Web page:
Exercise 1

A. Listen to three people talking about their online communities and answer the questions.

 What does Speaker 1 use her website for?

 What does she put on the website during “a gig” (a concert)?

 What does Speaker 2 write for his blog?

 Why does he use Instagram?

 What does Speaker 3 say is “probably one of the best uses” of Facebook?

 What does he like most about Facebook?

Answer & Audioscript

1   for promoting her band

2   photos and quotes “talking about what we’re doing?

3   restaurant reviews

4   He takes lots of photos of his food, and Instagram is social media for uploading photos. Also, it’s free, and people like looking through pictures of the different dishes.

5   organizing parties

6   seeing people’s family photographs


Speaker 1   I’m in a band, so I use the Internet all the time just to promote it. So, for example, we have to have a website. I didn’t really know anything about the Internet, but I absolutely have to. So, we have a website, and, from there, it links to things like Twitter and Facebook and other social media. And then every time we have a gig coming up, we use it as a promotional tool: we can send out newsletters by email to people who sign up to the website and let them know what we’re doing. Then, when we’re actually in the process of a gig, we’ll, you know, put photos online and post quotes talking about what we’re doing so people can see it. Then, it usually leads, you know, from one person to the next person to the next person. They share it on their wall, for example, or they’ll post the photo. It just means you can reach a ton of people rather than, you know, the old-fashioned way of just showing somebody a photo after the event—that’s no good. So, the Internet’s amazing for that. You can just reach thousands really quickly, which is exactly our goal.

Speaker 2   So, I have a food blog where I review restaurants and post my reviews onto this blog, just as a hobby. It’s something I really enjoy doing, but it means I take a lot of photos of food. You know, anything I eat I take a photo of it. So, for me, using Instagram, which is social media for uploading photos, is the perfect sort of tool for advertising my blog because it’s free and people love looking through pictures of all the different dishes. So I find that, you know, I have about two … over two thousand followers just from people wanting to look at photos of a steak or a piece of chicken, which sounds crazy, but it’s very popular. So, I use Instagram a lot to link up with my blog.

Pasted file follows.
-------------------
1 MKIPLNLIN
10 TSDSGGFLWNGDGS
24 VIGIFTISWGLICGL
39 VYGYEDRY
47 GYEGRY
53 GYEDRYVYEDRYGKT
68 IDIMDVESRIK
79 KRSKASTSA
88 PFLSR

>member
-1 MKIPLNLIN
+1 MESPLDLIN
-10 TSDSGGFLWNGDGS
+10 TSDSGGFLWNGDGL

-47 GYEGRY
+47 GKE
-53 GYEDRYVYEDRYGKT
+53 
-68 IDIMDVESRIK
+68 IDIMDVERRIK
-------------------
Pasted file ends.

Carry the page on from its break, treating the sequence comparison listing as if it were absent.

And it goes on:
Speaker 3   Um, well I use Facebook, mainly because I work from home and I don’t really chat to people much during the day. So, it’s a good way of … of staying in touch with people. You know, it’s an online community, isn’t it, and I like to keep in touch with people that way—and, you know, old friends. Probably one of the best uses, though, is organizing parties and things because you can just do one blanket invitation to everyone. Most people usually get a notification in their email inbox to say they’ve been invited to something, don’t they? So I think… I think it’s really handy. Rather than calling a lot of people, you can do it all through social media rather than making lots of phone calls. But, probably what I like most about it is just seeing people’s family photographs. People are always posting their … their … the pictures of their children or … or you know … parties or friends, and it’s just … it’s nice to see those and keep in touch with people.

Exercise 2

A. Listen to six situations. Which speakers did something wrong? Which speakers are asking for advice?

B. Listen again and complete the notes below.

1   She says her family doesn’t …

2   He wants to know if he should bring …

3   He should come back in …

4   She forgot to take …

5   In the restaurant you have to …

6   It’s Thanksgiving, but her family doesn’t eat …

Answer & Audioscript


Speakers in conversations 1, 3, 4 and 5 did something wrong.

Speakers 2 and 6 are asking for advice.


1 smoke in the house.   2 a dish.   3 ten minutes.

4 her shoes off.   5 wear a jacket.   6 meat



A:   Hi, Dave. Sorry. Do you mind?